One of the older residents of Łapy and an activist in the Łapy Regional Society takes Kącki to the monument which was supposed to commemorate Jewish children killed at the railway embankment, but after finding the monument located on the outskirts of the city, it turns out that it bears an inscription: “In memory of the Heroic Polish Children. 1968”. “The idea was to write ‘to Jewish children’, but the Party didn’t agree. Maybe it’s for the best because soon someone would probably vandalize it, and so it remained like this […]”, the embarrassed tour guide explains.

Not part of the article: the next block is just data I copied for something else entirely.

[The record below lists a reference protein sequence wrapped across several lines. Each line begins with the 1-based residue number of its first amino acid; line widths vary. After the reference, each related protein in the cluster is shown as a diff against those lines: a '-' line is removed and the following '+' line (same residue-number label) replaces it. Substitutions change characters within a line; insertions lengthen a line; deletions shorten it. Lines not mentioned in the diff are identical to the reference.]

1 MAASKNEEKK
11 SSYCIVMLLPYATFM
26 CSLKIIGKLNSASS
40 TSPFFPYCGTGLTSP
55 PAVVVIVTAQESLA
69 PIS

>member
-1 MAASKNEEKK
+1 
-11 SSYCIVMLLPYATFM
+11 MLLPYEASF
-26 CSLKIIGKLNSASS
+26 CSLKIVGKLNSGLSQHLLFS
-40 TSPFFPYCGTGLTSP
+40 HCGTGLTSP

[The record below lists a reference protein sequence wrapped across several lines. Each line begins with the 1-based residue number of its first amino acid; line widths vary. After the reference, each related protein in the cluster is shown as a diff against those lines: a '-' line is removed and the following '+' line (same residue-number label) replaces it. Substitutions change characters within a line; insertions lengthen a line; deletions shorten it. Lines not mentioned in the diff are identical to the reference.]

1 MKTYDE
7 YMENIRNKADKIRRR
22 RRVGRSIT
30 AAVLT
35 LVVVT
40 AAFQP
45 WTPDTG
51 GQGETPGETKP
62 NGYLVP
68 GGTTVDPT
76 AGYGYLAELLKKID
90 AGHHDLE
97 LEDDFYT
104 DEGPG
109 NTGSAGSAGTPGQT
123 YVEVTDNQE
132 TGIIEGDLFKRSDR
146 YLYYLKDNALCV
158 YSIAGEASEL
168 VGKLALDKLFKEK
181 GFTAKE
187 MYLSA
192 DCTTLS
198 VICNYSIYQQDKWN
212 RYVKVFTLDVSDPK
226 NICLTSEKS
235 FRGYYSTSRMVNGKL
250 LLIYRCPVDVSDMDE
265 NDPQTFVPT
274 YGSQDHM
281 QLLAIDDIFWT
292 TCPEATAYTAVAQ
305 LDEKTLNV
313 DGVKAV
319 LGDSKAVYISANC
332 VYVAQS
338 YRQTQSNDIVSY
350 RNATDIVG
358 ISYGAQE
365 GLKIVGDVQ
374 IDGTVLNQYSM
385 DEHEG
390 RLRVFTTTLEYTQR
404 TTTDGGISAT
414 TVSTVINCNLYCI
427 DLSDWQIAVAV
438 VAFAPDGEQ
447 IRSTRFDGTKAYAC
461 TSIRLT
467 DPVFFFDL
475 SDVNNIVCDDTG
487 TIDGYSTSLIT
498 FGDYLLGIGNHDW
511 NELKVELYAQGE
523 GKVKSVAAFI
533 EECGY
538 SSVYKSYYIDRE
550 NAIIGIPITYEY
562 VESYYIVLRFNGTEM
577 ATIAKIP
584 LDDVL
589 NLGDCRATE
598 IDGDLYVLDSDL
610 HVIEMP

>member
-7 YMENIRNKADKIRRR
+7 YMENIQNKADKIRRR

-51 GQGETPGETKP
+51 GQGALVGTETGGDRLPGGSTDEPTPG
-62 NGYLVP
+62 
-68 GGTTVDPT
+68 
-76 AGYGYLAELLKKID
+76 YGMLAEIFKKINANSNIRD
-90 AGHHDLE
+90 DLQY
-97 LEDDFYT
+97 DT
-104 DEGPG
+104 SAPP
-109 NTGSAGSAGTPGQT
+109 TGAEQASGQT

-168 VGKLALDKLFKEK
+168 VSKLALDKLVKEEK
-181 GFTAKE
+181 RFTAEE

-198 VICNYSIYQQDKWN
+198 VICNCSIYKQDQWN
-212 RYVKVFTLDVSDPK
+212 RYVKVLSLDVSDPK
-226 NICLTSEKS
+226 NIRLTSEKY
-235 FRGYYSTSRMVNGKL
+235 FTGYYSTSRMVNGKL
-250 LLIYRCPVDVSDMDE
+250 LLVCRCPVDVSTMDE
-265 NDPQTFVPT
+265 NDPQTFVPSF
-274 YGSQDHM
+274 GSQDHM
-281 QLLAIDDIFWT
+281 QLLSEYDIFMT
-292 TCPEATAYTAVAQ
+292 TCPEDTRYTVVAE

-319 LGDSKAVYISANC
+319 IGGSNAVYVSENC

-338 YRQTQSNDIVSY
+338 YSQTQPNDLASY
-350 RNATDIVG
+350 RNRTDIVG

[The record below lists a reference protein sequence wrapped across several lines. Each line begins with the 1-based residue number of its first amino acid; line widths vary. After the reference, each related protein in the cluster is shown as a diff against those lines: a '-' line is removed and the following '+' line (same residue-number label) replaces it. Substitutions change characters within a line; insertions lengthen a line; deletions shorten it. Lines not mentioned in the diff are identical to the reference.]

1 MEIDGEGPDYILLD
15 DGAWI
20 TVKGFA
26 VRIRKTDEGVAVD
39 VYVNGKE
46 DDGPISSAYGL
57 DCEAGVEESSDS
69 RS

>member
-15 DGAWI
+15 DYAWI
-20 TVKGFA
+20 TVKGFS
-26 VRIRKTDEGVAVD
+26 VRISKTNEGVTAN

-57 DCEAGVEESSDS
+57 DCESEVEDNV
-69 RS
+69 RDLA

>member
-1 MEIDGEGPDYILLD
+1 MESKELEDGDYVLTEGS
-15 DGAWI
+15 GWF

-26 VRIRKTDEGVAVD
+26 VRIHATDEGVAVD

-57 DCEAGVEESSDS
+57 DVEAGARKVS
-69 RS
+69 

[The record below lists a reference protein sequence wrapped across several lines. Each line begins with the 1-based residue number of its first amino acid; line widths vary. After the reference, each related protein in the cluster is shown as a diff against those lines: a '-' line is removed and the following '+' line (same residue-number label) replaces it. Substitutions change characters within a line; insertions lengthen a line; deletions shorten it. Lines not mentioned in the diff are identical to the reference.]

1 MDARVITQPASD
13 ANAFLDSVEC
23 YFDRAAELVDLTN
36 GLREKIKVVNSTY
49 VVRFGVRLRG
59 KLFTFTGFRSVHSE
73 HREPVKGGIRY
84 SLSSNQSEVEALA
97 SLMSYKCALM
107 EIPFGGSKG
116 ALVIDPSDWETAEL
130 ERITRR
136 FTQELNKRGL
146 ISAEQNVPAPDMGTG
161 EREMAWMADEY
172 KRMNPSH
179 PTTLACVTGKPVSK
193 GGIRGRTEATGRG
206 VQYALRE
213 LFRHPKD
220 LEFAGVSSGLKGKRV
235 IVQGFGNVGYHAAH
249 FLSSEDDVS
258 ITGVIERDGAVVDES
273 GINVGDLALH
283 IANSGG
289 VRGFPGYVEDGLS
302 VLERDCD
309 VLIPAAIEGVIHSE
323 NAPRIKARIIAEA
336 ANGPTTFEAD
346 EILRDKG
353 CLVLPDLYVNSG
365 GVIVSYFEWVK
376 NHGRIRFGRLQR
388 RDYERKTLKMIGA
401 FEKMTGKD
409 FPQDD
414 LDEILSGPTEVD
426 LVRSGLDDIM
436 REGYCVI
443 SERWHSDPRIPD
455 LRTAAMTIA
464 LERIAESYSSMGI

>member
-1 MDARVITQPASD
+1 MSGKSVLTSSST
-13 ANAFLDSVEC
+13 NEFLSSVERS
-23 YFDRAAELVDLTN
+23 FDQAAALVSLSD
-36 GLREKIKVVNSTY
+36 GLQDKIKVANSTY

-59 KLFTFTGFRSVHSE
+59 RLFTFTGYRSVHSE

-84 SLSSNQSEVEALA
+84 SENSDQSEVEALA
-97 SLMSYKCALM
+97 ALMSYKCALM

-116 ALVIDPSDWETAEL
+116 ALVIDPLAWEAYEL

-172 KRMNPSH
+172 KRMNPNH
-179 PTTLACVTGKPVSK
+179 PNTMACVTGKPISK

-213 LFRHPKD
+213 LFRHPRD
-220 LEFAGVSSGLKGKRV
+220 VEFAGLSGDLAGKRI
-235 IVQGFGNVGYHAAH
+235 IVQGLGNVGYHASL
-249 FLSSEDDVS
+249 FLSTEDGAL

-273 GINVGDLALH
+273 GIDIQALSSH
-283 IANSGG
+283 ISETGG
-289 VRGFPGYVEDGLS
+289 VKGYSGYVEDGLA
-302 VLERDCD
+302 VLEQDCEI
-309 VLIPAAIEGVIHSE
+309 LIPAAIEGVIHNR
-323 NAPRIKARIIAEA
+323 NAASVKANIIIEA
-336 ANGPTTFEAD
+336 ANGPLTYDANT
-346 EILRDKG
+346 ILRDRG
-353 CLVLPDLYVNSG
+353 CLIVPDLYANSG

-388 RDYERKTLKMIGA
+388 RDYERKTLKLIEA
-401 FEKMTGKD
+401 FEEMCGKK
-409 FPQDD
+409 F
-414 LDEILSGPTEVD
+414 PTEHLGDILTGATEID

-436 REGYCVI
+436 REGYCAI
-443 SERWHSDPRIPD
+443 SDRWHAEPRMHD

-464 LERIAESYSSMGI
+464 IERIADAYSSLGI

In Łapy there is no trace of the Jewish inhabitants of the city either. Only the oldest inhabitants remember them. Just lonely 70-year-old Zbigniew Siwiński remained, saved by his Polish foster mother, who raised him alone, avoiding any talk about his origin. Siwiński celebrates Jewish holidays, and he revealed his Jewishness in the local newspaper, but he wears a kippah only at home. After all, he lives a mere three hundred meters away from a priest who delivers anti-Semitic sermons. Kącki also manages to find the only survivor of the Łapy “dropouts” — a “beautiful” Jewish girl. The whole city has heard of her; Kącki’s older interviewees say that they sometimes see her, but others think that she is only an unreal urban myth. Yet the survivor herself does not want to talk; she closes the door and leaves Kącki with unasked questions: